- Poor Battery Life: Truth be told, I didn’t find the a5600 battery life as bad as I was expecting; this coming from a guy who has a fair amount of experience shooting RED and Blackmagic. Still, it wasn’t great. Granted that’s true of most mirrorless cameras. Solution: a bag of batteries. Not too big a deal. But worth noting.
- Touch Focus Using Your Nose: If you have a hawk-ish nose like me, beware. The touch-screen on the Sony a6500 may interpret it as a finger. This happened to me more often than not when using the EVF to compose shots. My nose would inadvertently brush up against the LCD and register as a manual focus point. I’d then have to hit the small “x” with my finger (not my nose) to cancel the spot focus mode.
Meanwhile, sure, the 80D doesn’t have flashy 4K recording (which I still believe is mostly a red herring) or IBIS or high-frame rates. In my books, though, it gets many things right:
- Fully Articulating Screen: Far easier to frame shots when shooting way up high, or down low, or on odd angles.
- Best-in-Class AF: The Canon 80D focusing is still, in my experience, the best on the market. Touch a subject on the LCD, and the system responds almost immediately. Tracking is deadly accurate. Chances are you won’t miss a shot with the 80D because of a focus issue. Though the a6500 is very good, it’s not quite on par (yet) with the 80D.
- Better Image Stabilization: Okay, YMMV. Yes, the Sony a6500 has 5-axis IBIS. With an OSS-based Sony lens to match (like the 18-105mm I used extensively on my shoots in Paris and Iceland) you get massive amounts of assistance. For whatever the reason, I still find the 80D with Canon 18-135mm or 24-105mm lenses to produce more stable results. Not sure why. Maybe it’s because the 80D’s body is bulkier? Whatever the case this is an example where working in the field produces more fruitful results than spending days hyper analyzing forums and specs. If it works for you it works for you. If you had different results — a6500 vs 80D or some other Camera — I wouldn’t disagree. We all shoot differently. This is just one guy’s experience!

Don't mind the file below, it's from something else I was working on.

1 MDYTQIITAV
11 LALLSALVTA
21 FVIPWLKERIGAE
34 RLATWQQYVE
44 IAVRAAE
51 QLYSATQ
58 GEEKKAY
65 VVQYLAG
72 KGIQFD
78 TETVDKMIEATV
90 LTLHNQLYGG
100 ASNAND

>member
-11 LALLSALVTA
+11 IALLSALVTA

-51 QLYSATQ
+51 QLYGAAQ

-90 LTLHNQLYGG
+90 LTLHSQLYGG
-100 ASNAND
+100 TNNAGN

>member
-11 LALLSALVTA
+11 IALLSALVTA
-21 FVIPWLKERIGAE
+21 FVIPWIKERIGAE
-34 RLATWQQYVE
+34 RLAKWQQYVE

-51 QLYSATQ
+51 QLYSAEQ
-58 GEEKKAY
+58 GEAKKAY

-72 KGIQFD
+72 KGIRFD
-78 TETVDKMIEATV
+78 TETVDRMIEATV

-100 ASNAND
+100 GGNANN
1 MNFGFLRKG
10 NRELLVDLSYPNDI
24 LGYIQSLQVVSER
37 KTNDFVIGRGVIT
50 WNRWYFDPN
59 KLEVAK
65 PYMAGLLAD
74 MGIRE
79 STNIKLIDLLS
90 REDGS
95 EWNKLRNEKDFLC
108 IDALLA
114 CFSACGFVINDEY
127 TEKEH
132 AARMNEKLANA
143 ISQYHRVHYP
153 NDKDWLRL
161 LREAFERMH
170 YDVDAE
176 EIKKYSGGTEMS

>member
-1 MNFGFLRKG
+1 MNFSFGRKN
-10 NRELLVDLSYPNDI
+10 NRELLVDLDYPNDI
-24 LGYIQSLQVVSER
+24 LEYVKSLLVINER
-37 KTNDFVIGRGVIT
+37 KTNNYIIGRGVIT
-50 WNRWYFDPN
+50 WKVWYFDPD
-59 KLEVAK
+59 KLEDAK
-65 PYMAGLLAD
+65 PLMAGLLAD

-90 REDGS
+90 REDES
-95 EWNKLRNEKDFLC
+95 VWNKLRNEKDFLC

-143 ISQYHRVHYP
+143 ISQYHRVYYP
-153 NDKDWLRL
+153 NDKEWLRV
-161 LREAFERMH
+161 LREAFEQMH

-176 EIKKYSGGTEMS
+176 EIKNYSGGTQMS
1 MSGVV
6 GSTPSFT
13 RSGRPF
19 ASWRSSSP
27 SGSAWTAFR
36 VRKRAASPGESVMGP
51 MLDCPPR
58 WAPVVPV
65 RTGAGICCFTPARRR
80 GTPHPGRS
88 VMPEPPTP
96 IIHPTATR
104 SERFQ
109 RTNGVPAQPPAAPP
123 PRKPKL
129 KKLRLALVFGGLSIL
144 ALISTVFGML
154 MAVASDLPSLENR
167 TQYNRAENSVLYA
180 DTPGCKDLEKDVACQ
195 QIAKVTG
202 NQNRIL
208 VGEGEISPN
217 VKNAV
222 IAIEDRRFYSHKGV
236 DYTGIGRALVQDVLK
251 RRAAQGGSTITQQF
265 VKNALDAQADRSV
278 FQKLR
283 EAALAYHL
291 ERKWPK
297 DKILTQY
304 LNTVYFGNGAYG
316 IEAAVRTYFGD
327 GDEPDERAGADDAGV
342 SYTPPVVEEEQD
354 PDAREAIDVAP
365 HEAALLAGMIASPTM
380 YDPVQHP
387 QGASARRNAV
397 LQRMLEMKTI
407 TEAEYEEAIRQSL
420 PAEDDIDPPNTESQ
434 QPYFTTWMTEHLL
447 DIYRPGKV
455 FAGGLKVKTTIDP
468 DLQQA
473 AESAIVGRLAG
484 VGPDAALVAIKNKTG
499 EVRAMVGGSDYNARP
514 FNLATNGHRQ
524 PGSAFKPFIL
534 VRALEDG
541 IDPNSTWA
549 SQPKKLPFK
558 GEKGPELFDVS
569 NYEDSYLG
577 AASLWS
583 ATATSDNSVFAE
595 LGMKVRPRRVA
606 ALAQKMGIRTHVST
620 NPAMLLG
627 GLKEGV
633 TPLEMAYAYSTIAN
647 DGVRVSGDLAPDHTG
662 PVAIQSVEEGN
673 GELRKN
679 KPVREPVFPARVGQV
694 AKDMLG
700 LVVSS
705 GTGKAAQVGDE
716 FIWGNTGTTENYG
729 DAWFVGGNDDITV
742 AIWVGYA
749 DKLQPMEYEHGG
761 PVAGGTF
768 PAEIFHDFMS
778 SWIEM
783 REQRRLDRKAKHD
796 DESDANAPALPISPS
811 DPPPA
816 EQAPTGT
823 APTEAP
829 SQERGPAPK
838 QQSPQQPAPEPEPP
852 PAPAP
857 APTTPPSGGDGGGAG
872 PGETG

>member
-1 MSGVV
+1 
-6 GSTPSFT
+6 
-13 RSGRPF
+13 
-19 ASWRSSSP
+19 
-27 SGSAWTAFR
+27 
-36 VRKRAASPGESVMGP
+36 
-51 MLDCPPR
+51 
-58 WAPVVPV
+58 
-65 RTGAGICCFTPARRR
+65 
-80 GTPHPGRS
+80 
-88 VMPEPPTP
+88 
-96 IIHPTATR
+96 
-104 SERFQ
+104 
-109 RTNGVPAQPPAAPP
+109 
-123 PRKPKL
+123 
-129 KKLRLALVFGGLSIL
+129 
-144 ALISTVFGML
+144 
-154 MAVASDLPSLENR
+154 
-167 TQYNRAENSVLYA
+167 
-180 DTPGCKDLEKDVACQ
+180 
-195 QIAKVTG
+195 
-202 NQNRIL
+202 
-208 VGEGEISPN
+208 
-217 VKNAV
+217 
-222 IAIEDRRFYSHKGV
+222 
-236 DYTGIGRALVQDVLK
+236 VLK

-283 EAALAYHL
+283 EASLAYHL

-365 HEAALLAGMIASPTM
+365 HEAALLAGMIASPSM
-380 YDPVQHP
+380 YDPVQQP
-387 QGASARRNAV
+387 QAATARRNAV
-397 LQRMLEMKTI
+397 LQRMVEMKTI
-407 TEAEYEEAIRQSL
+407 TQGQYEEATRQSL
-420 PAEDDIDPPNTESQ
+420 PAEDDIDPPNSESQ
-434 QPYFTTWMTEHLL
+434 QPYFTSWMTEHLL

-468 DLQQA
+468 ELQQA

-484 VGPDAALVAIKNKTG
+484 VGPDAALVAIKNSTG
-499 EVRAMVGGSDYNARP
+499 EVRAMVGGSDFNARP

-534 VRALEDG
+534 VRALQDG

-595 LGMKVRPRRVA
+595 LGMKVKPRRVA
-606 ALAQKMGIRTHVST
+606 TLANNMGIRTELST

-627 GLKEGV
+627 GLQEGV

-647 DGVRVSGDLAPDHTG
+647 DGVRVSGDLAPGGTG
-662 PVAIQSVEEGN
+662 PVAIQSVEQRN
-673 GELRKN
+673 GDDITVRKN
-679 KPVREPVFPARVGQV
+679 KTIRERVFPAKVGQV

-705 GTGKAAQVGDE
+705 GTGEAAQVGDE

- That Secondary Screen on 80D Helps: In some way it’s a charming anachronism. Yet it has wonderful practicality. You may not realize it until it’s gone. That would be that classic little screen that sits atop the 80D, next to the shutter button and various other controls. There you’ll find useful information, available at a glance, pretty much all the time. ISO. Battery. Shutter speed. Aperture. Helpful stuff. Take it away, and you’re only source is the rear LCD. Not the end of the world, to be sure, but it’s why something like the 80D is so darn practical.
Travel Video: Shot on Canon DSLR
Sony Alpha a6500: The Ideal Camera for Travel Videography?
Is the a6500 the ideal camera for travel videographers? Maybe. Sort of. It could be. It just depends…
If you’re in love with the idea of 4K, a compact body, and a hybrid that doesn’t skimp on megapixels (the a6500 has a 24MP APS-C sensor which I found shoots terrific stills), then the a6500 should definitely be on your short list. Just beware its short-comings; they’re not insignificant.
Then there’s the competition.
Panasonic revealed the Lumix GH5 ($1,998 body). It looks incredible. So long as you can live with a Four Thirds sensor, the GH5 is surely one of the most interesting cameras we’ve seen over the past few years.
Also consider compact super-zooms.
The Sony RX10 III ($1,598) and RX100 V ($998) are superb all-rounders. As is the Panasonic Lumix DMC-FZ2500 ($1,106). As the lens is fixed on these models, you won’t be able to switch to a cinema lens, or a low-light lens, or a special wide angle lens. But, in return you get a lot of versatility in a relatively small package. Definitely worth a look.
For me, though, if I had to take one camera to shoot video on a trip, it would still be the:
It’s not the best spec-wise. It’s not the best when it comes to video codecs. And it’s certainly not the best when it comes to ground-breaking innovation.
But it’s the overall best camera at getting the job done.
And that’s what counts the most to me: a reliable camera that can take a beating in tough situations and always come back with great footage (stills and video). Gadget hounds and forum dwellers and pixel peepers will likely disagree. Good on you. It keeps life interesting.
At the end of the day, though, let’s all remind ourselves that the camera is close to, if not, the least important thing. Lighting, composition, sound editing, acting (if applicable), directing, mood, story-telling and just about everything else is far, far more important in grabbing viewer attention and retaining interest than a tiny, slightly out of focus pixel in the lower-right part of the screen at 400% crop.
Won’t matter much. Your skill, though, does.